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Viens v. Daniels

decided: March 29, 1989.


Appeal from the United States District Court for the Northern District of Illinois, Eastern Division. No. 83 C 4745 -- Paul E. Plunkett, Judge.

Cudahy, Easterbrook and Ripple, Circuit Judges.

Author: Cudahy

CUDAHY, Circuit Judge.

Plaintiffs-appellants Edward Viens and Joseph Perruquet are inmates in the Stateville Correctional Center in Joliet, Illinois. On the morning of January 17, 1983, officials at Stateville discovered two makeshift ladders against the prison's outer wall. A count of inmates revealed that no one had actually escaped; the escape attempt had been abandoned for unknown reasons. That same morning, Perruquet reported to the prison infirmary with a fractured left foot and strained ligaments in his right foot; he claimed that he had sustained the injuries in a fall down a flight of stairs. Viens stated that he had been walking down the stairs ahead of Perruquet and had turned to see Perruquet falling.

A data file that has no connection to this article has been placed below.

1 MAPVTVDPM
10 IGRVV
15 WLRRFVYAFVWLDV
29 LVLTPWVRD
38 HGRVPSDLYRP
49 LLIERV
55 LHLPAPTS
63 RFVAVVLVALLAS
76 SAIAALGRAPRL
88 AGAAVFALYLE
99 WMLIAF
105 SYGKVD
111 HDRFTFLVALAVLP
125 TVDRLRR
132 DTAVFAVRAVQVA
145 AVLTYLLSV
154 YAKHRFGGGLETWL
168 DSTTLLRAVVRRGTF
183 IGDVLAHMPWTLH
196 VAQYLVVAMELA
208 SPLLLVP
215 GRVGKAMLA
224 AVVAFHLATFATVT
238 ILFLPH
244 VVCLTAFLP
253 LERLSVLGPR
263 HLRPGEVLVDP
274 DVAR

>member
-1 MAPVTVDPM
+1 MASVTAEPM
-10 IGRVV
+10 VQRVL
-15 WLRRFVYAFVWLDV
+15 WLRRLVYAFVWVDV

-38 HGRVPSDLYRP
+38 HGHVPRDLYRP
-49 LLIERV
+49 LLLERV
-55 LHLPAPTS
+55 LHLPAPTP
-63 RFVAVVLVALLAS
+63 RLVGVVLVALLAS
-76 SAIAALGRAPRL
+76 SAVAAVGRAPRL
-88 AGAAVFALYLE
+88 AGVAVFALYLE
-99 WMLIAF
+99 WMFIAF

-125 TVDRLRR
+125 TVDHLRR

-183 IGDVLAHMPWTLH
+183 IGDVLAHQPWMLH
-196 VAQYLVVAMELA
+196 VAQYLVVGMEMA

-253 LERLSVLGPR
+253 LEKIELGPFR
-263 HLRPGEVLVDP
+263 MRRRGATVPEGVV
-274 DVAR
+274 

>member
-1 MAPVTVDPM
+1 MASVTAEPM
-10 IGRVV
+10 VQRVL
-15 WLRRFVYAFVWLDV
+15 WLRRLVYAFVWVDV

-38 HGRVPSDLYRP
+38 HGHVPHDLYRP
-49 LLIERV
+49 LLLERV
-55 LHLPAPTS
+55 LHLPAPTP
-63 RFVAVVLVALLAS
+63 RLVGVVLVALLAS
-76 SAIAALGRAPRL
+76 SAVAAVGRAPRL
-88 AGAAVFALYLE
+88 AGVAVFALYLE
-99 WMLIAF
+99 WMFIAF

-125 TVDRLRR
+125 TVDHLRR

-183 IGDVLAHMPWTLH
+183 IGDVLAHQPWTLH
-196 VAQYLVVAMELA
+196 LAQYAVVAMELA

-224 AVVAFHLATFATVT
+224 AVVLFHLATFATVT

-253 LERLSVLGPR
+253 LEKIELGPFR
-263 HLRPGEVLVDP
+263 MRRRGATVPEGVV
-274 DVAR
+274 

An investigative report prepared by prison staff concluded that Perruquet had attempted to escape, with Viens' assistance. This finding was based primarily on the statements of inmate Daniel Slaughter that Perruquet had confessed his own responsibility for, and Viens' complicity in, the attempted escape. The report also relied on the opinion of Perruquet's doctor that Perruquet's injuries could not have been caused in the manner he claimed. Both plaintiffs denied any involvement in the attempted escape. Neither Viens nor Perruquet agreed to submit to a polygraph examination; however, Slaughter was examined, and tested truthful to all questions.

In early May, 1983, Perruquet and Viens received disciplinary reports charging them with attempting escape and aiding an attempted escape, respectively. Both men appeared before the prison's Adjustment Committee a week later. The committee denied Viens' and Perruquet's requests that certain witnesses be called, and that they be given an opportunity to examine the physical evidence. Instead of hearing live testimony, the committee based its finding of guilt entirely on the report of the internal investigation, which recounted the results of interviews with Slaughter and Perruquet's physician, and the report of Slaughter's polygraph examination. Based on the guilty finding, the Adjustment Committee revoked 360 days of each plaintiffs' good time credits, ordered plaintiffs placed in disciplinary segregation for 360 days and demoted the plaintiffs from "A" grade to "C" grade for 360 days.